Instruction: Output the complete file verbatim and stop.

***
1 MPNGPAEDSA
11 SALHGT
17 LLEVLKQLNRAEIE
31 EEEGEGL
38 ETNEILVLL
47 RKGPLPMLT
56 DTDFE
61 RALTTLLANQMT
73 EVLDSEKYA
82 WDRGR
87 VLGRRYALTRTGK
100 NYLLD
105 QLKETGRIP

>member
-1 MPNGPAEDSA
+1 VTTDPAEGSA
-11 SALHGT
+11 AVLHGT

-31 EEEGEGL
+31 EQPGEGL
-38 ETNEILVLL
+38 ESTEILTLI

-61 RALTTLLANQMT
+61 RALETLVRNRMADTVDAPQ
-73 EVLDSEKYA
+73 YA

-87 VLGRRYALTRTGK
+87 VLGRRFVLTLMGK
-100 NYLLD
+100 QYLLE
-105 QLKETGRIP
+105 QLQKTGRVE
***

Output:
1 MPNGPAEDSA
11 SALHGT
17 LLEVLKQLNRAEIE
31 EEEGEGL
38 ETNEILVLL
47 RKGPLPMLT
56 DTDFE
61 RALTTLLANQMT
73 EVLDSEKYA
82 WDRGR
87 VLGRRYALTRTGK
100 NYLLD
105 QLKETGRIP

>member
-1 MPNGPAEDSA
+1 VTTDPAEGSA
-11 SALHGT
+11 AVLHGT

-31 EEEGEGL
+31 EQPGEGL
-38 ETNEILVLL
+38 ESTEILTLI

-61 RALTTLLANQMT
+61 RALETLVRNRMADTVDAPQ
-73 EVLDSEKYA
+73 YA

-87 VLGRRYALTRTGK
+87 VLGRRFVLTLMGK
-100 NYLLD
+100 QYLLE
-105 QLKETGRIP
+105 QLQKTGRVE